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Corps tracks deployment of new sniper rifle

Mar. 25, 2013 - 08:39AM   |  
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The Marine Corps is watching closely as U.S. Special Operations Command fields a new sniper rifle designed to provide marksmen with greater range and more stopping power, but officials say there are no near-term plans to procure the weapon for infantry units.

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The Marine Corps is watching closely as U.S. Special Operations Command fields a new sniper rifle designed to provide marksmen with greater range and more stopping power, but officials say there are no near-term plans to procure the weapon for infantry units.

Known as the Precision Sniper Rifle, or PSR for short, the program was led by SOCOM with considerable input from the Marine Corps and Army. The multi-caliber weapon is made by Remington Defense, with whom SOCOM signed a contract in March to purchase an expected 5,150 PSRs over the next 10 years, along with nearly 4.7 million rounds of Barnes brand ammunition.

The acquisition will likely total nearly $80 million. Remington’s Modular Sniper Rifle beat out Sako’s TRG M10 for the contract.

For now, the PSR will be used exclusively by special operations forces, including personnel with Marine Corps Forces Special Operations Command. It’s meant to fill a gap between moderate 7.62mm cartridges and behemoth .50-caliber rounds.

The rifle’s effective range depends on the cartridge a shooter uses. Using a quick-change bolt-head system and interchangeable barrels, it can switch between 7.62mm NATO, .300 Winchester Magnum and .338 Lapua Magnum cartridges. The hard-hitting .338 Lapua can reliably drop targets at 1,500 meters when fired by a skilled marksman with a precision weapon. That makes the rifle highly adaptable for short-range shots in an urban environment or long-range shots in open country.

“The capability represented by the Precision Sniper Rifle exceeds operational requirements, which are being met by current systems and enhanced sniper training,” said Col. Sean D. Gibson a spokesman for Marine Corps Combat Development Command in Quantico, Va. “The Marine Corps will continue to observe the development, fielding and employment of the PSR, but has no plans to procure it.”

For Marines, the PSR’s range and heavy-hitting cartridges would likely assuage complaints from scout snipers who say their current M40 rifles and 7.62x51mm cartridges aren’t powerful enough to consistently take down enemies at considerable distance. Scout snipers with 1st Battalion, 1st Marines, out of Camp Pendleton, Calif., outlined these perceived deficiencies in a position paper sent up their chain of command. They shared a copy of that paper with Marine Corps Times, which embedded with the unit in Afghanistan last fall.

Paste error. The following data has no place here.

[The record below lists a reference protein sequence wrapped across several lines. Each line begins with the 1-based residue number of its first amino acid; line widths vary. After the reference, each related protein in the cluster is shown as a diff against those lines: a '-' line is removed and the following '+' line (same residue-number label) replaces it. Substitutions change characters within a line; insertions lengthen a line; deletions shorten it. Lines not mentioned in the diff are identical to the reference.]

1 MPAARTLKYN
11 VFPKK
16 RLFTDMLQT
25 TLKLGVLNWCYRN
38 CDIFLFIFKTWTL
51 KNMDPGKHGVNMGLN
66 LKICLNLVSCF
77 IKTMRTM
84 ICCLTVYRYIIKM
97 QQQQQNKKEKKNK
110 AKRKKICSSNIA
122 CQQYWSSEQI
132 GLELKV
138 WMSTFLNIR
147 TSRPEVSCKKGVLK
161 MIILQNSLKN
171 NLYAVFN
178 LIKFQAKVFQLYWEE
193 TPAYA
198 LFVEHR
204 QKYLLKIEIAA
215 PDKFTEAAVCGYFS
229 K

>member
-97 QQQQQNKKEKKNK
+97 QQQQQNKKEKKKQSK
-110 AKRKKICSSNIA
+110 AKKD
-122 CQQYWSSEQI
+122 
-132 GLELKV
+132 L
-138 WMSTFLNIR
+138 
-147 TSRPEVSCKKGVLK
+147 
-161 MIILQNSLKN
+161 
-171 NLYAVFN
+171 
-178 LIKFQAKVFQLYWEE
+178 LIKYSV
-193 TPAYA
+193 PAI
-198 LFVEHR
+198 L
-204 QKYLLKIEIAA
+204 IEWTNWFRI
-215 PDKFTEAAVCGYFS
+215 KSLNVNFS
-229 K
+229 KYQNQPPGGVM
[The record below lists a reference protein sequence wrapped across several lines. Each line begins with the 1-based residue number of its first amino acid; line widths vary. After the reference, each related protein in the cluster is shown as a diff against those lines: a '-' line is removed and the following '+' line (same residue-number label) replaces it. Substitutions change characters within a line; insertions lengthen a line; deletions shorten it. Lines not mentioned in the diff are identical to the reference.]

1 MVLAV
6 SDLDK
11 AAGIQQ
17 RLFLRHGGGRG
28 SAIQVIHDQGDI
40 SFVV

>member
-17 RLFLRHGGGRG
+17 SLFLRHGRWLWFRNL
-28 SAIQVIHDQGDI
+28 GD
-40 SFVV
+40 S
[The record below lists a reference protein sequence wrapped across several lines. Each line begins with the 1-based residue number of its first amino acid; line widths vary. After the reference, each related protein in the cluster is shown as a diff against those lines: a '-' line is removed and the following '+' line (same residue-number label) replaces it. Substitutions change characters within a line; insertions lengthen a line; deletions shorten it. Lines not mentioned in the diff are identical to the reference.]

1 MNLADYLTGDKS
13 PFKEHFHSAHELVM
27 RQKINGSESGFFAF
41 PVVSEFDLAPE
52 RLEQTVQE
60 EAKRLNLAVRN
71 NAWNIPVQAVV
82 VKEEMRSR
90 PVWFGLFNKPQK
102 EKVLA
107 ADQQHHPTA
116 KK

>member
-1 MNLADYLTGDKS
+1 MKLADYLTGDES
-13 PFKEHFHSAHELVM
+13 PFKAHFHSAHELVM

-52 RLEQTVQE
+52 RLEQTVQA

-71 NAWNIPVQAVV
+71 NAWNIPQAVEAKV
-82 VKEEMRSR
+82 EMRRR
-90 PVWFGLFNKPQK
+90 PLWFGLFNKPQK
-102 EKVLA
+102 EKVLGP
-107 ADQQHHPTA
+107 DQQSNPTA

Snipers with 1/1 said the M40’s 7.62mm rounds lose some of their lethality past 800 meters. That is a problem in Afghanistan, where enemy machine gunners routinely engage Marines with 7.62mm PKM machine guns out to 1,200 meters. The PSR, or a similar rifle chambered for magnum rounds, would put those insurgents in lethal range.

The PSR is built on the Remington Arms Chassis System, which the Corps is investigating as a potential upgrade for its M40 platform, in use since the late 1960s. If RACS is adopted, armorers would drop in the tried-and-true Remington 700 action and barrel to provide Marine snipers with a foldable stock for operations in restricted spaces, and to provide more flexibility to affix modern accessories and optics.

The Marine Corps has pursued its own enhanced sniper rifle program, dubbed Sniper Rifle 21st Century, which would provide Marines with a harder hitting, long-range weapon. Marine officials declined to discuss where that project stands.


Staff writers Rob Curtis and Dan Lamothe contributed to this report.

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